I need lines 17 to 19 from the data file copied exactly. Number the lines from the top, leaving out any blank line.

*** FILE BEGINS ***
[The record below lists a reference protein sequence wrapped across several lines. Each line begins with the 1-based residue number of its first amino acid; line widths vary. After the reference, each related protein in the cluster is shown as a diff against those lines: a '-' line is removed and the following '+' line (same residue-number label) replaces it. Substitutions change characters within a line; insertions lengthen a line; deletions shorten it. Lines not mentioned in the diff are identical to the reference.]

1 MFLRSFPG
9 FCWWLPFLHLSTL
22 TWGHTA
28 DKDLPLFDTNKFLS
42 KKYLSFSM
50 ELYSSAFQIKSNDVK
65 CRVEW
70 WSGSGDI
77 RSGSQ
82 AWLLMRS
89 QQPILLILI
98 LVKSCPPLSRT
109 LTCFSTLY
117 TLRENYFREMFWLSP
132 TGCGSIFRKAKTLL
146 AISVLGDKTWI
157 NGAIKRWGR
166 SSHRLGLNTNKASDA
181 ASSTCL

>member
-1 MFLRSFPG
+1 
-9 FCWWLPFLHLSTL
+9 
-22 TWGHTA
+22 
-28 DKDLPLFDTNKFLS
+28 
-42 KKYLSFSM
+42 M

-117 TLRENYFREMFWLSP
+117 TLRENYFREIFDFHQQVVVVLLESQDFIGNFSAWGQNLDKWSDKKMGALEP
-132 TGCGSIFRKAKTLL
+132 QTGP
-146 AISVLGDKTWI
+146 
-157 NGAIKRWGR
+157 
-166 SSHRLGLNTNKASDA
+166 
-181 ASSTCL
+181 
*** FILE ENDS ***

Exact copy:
146 AISVLGDKTWI
157 NGAIKRWGR
166 SSHRLGLNTNKASDA